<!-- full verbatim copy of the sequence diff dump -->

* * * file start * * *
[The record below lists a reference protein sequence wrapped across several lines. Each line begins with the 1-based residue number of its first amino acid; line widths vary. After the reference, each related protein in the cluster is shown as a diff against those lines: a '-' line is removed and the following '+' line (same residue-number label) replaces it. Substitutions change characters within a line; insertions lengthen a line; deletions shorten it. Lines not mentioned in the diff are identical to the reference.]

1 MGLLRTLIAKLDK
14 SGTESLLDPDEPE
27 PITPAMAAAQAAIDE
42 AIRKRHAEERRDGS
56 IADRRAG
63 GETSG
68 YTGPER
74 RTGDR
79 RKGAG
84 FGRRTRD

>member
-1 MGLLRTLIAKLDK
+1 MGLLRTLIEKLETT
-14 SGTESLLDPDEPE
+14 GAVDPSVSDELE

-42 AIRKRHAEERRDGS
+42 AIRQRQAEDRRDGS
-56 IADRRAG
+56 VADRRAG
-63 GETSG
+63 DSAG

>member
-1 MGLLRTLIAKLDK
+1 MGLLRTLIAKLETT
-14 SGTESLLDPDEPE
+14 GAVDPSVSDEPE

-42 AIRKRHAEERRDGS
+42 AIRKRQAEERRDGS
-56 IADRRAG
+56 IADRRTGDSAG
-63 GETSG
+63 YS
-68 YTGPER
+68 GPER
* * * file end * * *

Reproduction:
[The record below lists a reference protein sequence wrapped across several lines. Each line begins with the 1-based residue number of its first amino acid; line widths vary. After the reference, each related protein in the cluster is shown as a diff against those lines: a '-' line is removed and the following '+' line (same residue-number label) replaces it. Substitutions change characters within a line; insertions lengthen a line; deletions shorten it. Lines not mentioned in the diff are identical to the reference.]

1 MGLLRTLIAKLDK
14 SGTESLLDPDEPE
27 PITPAMAAAQAAIDE
42 AIRKRHAEERRDGS
56 IADRRAG
63 GETSG
68 YTGPER
74 RTGDR
79 RKGAG
84 FGRRTRD

>member
-1 MGLLRTLIAKLDK
+1 MGLLRTLIEKLETT
-14 SGTESLLDPDEPE
+14 GAVDPSVSDELE

-42 AIRKRHAEERRDGS
+42 AIRQRQAEDRRDGS
-56 IADRRAG
+56 VADRRAG
-63 GETSG
+63 DSAG

>member
-1 MGLLRTLIAKLDK
+1 MGLLRTLIAKLETT
-14 SGTESLLDPDEPE
+14 GAVDPSVSDEPE

-42 AIRKRHAEERRDGS
+42 AIRKRQAEERRDGS
-56 IADRRAG
+56 IADRRTGDSAG
-63 GETSG
+63 YS
-68 YTGPER
+68 GPER